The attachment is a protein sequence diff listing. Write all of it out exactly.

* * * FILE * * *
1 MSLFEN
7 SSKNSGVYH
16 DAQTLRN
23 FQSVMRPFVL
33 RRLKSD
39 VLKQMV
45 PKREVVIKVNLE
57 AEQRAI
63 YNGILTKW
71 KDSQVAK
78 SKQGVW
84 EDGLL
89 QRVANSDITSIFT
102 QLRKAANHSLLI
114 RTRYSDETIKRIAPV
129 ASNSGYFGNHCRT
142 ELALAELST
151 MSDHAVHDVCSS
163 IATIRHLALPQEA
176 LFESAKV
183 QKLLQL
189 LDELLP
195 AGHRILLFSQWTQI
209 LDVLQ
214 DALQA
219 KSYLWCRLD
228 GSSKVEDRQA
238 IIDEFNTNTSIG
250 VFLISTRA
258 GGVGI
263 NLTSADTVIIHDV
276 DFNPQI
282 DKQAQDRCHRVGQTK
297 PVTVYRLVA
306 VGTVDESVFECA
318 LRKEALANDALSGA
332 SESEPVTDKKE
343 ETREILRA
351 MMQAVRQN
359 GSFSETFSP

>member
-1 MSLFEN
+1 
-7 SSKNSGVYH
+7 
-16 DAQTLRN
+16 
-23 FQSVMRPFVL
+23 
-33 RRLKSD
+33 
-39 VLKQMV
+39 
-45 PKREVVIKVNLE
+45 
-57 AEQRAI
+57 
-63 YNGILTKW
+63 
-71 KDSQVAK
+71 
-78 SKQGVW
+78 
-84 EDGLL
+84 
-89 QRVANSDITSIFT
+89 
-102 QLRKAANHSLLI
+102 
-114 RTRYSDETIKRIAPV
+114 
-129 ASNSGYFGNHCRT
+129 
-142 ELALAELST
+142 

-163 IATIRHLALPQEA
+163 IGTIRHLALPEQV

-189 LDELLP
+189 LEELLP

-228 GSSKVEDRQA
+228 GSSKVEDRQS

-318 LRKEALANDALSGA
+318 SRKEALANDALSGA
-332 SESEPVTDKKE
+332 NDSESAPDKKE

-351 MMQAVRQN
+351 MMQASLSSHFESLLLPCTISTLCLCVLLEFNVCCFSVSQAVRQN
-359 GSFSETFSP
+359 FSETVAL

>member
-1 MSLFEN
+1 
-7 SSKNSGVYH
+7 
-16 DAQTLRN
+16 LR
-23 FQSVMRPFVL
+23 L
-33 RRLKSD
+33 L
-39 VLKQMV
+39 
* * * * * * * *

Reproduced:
1 MSLFEN
7 SSKNSGVYH
16 DAQTLRN
23 FQSVMRPFVL
33 RRLKSD
39 VLKQMV
45 PKREVVIKVNLE
57 AEQRAI
63 YNGILTKW
71 KDSQVAK
78 SKQGVW
84 EDGLL
89 QRVANSDITSIFT
102 QLRKAANHSLLI
114 RTRYSDETIKRIAPV
129 ASNSGYFGNHCRT
142 ELALAELST
151 MSDHAVHDVCSS
163 IATIRHLALPQEA
176 LFESAKV
183 QKLLQL
189 LDELLP
195 AGHRILLFSQWTQI
209 LDVLQ
214 DALQA
219 KSYLWCRLD
228 GSSKVEDRQA
238 IIDEFNTNTSIG
250 VFLISTRA
258 GGVGI
263 NLTSADTVIIHDV
276 DFNPQI
282 DKQAQDRCHRVGQTK
297 PVTVYRLVA
306 VGTVDESVFECA
318 LRKEALANDALSGA
332 SESEPVTDKKE
343 ETREILRA
351 MMQAVRQN
359 GSFSETFSP

>member
-1 MSLFEN
+1 
-7 SSKNSGVYH
+7 
-16 DAQTLRN
+16 
-23 FQSVMRPFVL
+23 
-33 RRLKSD
+33 
-39 VLKQMV
+39 
-45 PKREVVIKVNLE
+45 
-57 AEQRAI
+57 
-63 YNGILTKW
+63 
-71 KDSQVAK
+71 
-78 SKQGVW
+78 
-84 EDGLL
+84 
-89 QRVANSDITSIFT
+89 
-102 QLRKAANHSLLI
+102 
-114 RTRYSDETIKRIAPV
+114 
-129 ASNSGYFGNHCRT
+129 
-142 ELALAELST
+142 

-163 IATIRHLALPQEA
+163 IGTIRHLALPEQV

-189 LDELLP
+189 LEELLP

-228 GSSKVEDRQA
+228 GSSKVEDRQS

-318 LRKEALANDALSGA
+318 SRKEALANDALSGA
-332 SESEPVTDKKE
+332 NDSESAPDKKE

-351 MMQAVRQN
+351 MMQASLSSHFESLLLPCTISTLCLCVLLEFNVCCFSVSQAVRQN
-359 GSFSETFSP
+359 FSETVAL

>member
-1 MSLFEN
+1 
-7 SSKNSGVYH
+7 
-16 DAQTLRN
+16 LR
-23 FQSVMRPFVL
+23 L
-33 RRLKSD
+33 L
-39 VLKQMV
+39 